Strategies to prevent injury in adolescent sport: a systematic review.

Musgrave Park Hospital, Belfast, Northern Ireland.
British journal of sports medicine (Impact Factor: 3.67). 11/2007; 41(10):627-38. DOI: 10.1136/bjsm.2007.035691
Source: PubMed

ABSTRACT This systematic review set out to identify randomised controlled trials and controlled intervention studies that evaluated the effectiveness of preventive strategies in adolescent sport and to draw conclusions on the strength of the evidence. A literature search in seven databases (Medline, SportDiscus, EMBASE, CINAHL, PEDro, Cochrane Review and DARE) was carried out using four keywords: adolescent, sport, injury and prevention (expanded to capture any relevant literature). Assessment of 154 papers found 12 studies eligible for inclusion. It can be concluded that injury prevention strategies that focus on preseason conditioning, functional training, education, balance and sport-specific skills, which should be continued throughout the sporting season, are effective. The evidence for the effectiveness of protective equipment in injury prevention is inconclusive and requires further assessment.

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    ABSTRACT: Sports injuries could be highly detrimental to the career of a physical education teacher education (PETE) student. To enable the development of future sports injury prevention programs, sports injuries in 128 first-year academic bachelor PETE students were registered prospectively during one academic year. Common risk factors for sports injuries, taken from the literature, were also evaluated by means of logistic regression analysis. We found an incidence rate of 1.91 and an injury risk of 0.85, which is higher than generally found in a sports-active population. Most injuries involved the lower extremities, were acute, newly occurring injuries, and took place in non-contact situations. More than half of all injuries lead to an inactivity period of 1 week or more and over 80% of all injuries required medical attention. A major part of these injuries happened during the intracurricular sports classes. Few differences were seen between women and men. A history of injury was a significant risk factor (P = 0.018) for the occurrence of injuries, and performance of cooling-down exercises was significantly related to a lower occurrence of ankle injuries (P = 0.031). These data can inform future programs for the prevention of sports injuries in PETE students.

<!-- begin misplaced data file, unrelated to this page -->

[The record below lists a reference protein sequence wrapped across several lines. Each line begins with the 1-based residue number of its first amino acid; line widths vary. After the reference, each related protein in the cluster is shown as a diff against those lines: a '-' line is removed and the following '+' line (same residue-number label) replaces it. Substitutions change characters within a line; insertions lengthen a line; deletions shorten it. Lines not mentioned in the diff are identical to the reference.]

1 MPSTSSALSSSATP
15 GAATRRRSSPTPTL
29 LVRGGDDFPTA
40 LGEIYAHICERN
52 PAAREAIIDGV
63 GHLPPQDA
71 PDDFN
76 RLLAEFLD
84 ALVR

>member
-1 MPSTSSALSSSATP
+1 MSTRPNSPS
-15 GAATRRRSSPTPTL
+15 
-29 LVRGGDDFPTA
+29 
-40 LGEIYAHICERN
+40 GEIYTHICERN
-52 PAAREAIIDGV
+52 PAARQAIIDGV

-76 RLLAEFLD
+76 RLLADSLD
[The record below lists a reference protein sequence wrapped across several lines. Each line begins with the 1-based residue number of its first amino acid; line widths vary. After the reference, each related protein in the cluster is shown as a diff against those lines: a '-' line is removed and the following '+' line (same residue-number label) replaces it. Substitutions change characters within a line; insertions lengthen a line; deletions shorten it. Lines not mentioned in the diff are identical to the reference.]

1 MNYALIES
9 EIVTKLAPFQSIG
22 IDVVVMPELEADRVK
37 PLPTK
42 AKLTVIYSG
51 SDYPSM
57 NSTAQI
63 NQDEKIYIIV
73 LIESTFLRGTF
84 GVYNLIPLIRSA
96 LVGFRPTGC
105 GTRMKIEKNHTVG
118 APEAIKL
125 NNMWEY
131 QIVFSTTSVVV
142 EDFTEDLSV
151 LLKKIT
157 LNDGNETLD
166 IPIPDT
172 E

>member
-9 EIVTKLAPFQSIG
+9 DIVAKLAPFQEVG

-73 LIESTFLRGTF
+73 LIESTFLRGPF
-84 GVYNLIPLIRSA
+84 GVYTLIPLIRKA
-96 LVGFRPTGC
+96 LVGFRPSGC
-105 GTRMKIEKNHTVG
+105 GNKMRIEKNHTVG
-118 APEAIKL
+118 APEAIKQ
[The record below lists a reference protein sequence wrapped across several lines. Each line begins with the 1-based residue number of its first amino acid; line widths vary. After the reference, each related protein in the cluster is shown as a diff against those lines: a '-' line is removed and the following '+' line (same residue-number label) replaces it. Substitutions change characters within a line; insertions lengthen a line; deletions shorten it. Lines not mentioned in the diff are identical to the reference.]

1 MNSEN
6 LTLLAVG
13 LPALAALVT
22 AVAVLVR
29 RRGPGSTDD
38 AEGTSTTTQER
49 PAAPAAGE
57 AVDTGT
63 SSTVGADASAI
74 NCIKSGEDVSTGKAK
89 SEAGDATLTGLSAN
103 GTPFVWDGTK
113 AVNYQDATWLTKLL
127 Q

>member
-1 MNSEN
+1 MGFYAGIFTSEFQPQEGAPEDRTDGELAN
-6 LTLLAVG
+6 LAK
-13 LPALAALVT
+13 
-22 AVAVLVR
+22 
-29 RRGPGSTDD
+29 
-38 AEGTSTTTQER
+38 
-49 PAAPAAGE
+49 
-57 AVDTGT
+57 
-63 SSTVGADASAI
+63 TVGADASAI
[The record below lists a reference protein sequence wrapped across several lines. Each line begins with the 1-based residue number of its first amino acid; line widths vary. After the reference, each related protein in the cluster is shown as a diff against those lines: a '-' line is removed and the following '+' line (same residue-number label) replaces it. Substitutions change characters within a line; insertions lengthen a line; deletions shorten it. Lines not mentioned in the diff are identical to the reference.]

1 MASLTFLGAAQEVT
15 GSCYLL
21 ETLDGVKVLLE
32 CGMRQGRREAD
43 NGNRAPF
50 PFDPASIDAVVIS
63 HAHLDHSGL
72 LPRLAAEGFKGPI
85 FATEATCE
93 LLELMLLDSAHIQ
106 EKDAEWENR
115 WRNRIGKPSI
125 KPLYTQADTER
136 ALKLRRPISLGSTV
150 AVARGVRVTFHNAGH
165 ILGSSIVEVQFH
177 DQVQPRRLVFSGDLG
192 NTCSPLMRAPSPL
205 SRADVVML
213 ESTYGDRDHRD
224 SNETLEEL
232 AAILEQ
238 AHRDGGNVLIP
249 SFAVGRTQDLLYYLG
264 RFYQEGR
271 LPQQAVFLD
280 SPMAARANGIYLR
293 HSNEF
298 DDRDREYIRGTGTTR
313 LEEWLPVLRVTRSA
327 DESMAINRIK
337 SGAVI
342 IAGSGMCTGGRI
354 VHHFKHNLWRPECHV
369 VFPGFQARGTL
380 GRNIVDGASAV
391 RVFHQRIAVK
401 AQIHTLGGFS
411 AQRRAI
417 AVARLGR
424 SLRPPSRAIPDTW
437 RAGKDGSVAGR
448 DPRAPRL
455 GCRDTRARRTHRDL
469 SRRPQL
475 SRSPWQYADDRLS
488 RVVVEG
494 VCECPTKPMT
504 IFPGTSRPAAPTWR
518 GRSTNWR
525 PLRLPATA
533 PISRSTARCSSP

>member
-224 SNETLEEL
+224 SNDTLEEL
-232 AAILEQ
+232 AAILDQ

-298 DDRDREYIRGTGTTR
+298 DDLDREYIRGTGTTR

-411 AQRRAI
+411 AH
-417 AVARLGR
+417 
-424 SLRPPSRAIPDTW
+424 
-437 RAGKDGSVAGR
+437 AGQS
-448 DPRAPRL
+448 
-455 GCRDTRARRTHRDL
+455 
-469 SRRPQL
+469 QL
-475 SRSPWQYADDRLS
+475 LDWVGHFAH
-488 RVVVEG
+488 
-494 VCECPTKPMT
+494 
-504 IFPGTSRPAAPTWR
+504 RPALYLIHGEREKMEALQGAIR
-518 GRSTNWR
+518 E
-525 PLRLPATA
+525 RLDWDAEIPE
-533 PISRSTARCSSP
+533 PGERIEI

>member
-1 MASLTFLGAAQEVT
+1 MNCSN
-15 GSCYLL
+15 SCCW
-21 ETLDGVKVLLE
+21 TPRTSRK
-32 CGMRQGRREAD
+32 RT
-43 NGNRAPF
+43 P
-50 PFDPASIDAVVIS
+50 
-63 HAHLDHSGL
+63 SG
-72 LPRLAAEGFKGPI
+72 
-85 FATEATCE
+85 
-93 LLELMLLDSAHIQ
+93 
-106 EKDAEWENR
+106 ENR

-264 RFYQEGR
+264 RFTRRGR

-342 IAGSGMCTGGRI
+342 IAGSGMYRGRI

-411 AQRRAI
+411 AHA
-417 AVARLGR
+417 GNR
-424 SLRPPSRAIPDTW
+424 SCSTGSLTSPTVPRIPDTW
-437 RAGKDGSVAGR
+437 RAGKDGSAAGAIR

Scandinavian Journal of Medicine and Science in Sports 02/2013; · 3.21 Impact Factor